Research Prizes

Joris V.J. van Hoboken
PhD dissertation:
Search Engine Freedom. On the Implications of the Right to Freedom of Expression for the Legal Governance of Web Search Engines.

Supervisors: Prof. dr mr N.A.N.M. van Eijk, Prof. dr mr N. Helberger
Nomination: Faculty of Law, University of Amsterdam

Report of the Selection Committee
In Joris van Hoboken’s dissertation, which in the meantime has been published by Kluwer Law International, the phenomenon of search engines is placed in the context of freedom of expression. Search engines are studied from the perspective of the press, ISP’s, and libraries. It becomes clear that access to information is increasingly determined by intermediaries such as search engines. This access to information can have a significant impact on the public discourse. From the perspective of freedom of speech, Joris van Hoboken takes a nuanced position in which he describes the various interests at play here. Van Hoboken addresses a highly relevant issue in today’s society, and he has written an extraordinary dissertation.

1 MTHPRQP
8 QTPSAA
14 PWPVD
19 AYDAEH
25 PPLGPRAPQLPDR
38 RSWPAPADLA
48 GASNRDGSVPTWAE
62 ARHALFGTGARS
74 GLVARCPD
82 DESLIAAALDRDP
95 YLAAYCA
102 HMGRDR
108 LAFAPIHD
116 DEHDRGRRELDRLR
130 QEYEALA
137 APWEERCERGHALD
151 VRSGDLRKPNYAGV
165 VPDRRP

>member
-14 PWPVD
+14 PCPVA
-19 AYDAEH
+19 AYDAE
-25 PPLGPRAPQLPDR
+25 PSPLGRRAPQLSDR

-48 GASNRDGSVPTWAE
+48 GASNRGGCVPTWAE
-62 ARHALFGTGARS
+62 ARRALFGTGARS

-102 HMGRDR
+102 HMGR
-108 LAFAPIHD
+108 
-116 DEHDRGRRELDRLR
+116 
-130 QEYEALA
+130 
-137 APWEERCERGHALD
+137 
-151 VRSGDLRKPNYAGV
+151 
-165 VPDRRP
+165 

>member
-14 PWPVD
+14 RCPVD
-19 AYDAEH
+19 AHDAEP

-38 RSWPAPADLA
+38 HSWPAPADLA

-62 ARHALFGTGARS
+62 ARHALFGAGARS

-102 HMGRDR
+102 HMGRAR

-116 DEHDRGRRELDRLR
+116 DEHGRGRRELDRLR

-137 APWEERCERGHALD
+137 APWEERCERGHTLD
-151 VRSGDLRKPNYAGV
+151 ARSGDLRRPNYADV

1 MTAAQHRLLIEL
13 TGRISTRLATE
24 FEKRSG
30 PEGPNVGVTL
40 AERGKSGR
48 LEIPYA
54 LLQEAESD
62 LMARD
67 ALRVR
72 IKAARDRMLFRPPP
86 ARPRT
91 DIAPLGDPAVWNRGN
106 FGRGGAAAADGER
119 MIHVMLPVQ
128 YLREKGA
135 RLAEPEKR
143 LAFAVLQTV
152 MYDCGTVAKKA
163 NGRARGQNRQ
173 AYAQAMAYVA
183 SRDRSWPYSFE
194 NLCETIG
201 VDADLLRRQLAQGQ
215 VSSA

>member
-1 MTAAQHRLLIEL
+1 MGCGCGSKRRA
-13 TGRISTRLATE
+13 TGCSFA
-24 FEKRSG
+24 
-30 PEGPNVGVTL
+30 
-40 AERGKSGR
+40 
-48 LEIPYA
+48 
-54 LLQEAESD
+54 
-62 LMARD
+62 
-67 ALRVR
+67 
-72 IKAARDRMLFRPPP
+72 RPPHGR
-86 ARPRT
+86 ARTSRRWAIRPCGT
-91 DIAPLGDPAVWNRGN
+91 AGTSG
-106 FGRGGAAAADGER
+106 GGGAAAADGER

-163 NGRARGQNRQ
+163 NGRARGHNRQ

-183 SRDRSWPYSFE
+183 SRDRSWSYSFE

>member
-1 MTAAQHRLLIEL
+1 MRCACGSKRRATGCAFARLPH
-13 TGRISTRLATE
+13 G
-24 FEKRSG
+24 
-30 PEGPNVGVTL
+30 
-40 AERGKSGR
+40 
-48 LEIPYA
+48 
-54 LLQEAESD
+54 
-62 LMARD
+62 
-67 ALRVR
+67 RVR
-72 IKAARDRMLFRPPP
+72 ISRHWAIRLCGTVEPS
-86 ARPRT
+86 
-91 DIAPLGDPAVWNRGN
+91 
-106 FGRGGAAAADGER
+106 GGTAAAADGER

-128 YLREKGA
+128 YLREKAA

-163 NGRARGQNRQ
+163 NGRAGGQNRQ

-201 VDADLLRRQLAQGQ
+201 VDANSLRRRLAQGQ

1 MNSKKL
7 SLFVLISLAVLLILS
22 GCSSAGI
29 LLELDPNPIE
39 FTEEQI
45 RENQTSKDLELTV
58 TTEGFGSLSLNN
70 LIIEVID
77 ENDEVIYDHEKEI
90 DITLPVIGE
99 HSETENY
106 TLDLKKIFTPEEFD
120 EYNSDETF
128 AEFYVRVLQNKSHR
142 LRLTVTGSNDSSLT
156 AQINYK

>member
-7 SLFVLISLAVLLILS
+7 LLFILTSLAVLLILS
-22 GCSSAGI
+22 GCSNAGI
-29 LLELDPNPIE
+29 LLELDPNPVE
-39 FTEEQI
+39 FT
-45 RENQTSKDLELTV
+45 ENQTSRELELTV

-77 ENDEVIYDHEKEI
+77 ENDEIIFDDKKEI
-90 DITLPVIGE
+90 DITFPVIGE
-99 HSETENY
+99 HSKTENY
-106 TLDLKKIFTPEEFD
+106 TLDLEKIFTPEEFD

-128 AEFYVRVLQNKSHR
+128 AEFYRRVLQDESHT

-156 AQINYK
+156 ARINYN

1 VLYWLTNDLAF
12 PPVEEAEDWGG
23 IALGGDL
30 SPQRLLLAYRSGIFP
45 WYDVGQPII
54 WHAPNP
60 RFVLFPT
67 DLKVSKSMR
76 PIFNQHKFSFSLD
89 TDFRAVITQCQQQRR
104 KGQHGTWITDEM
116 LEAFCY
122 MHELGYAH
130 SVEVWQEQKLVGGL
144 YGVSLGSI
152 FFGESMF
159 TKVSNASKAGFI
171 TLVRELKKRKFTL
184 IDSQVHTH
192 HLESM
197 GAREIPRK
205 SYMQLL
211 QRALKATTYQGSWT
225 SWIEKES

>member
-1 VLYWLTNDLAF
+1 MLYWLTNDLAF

Joris van Hoboken is Research Fellow at the Information Law Institute, New York University. His research addresses a broad range of subjects in the field of law and governance regarding electronic communication, digital media and internet. The main points of interest in his research lie in the meaning of fundamental rights to freedom of expression, privacy in the digital world and critical analysis of juridical and political developments in transatlantic perspective. He is affiliated with the Institute for Information Law (IViR) of the University of Amsterdam, where he obtained his PhD in 2012 on his study of search engines and freedom of expression. In 2008 he was Visiting Scholar at the Berkman Center for Internet & Society of Harvard University. He graduated with honours in theoretical mathematics (2002, University of Amsterdam) and in law (2006, University of Amsterdam) and is chairman of the board of the foundation Bits of Freedom. Joris regularly participates in the public debate in the media, such as the Wall Street Journal, Financial Times, NRC Handelsblad, Radio 1 and NOS Journaal.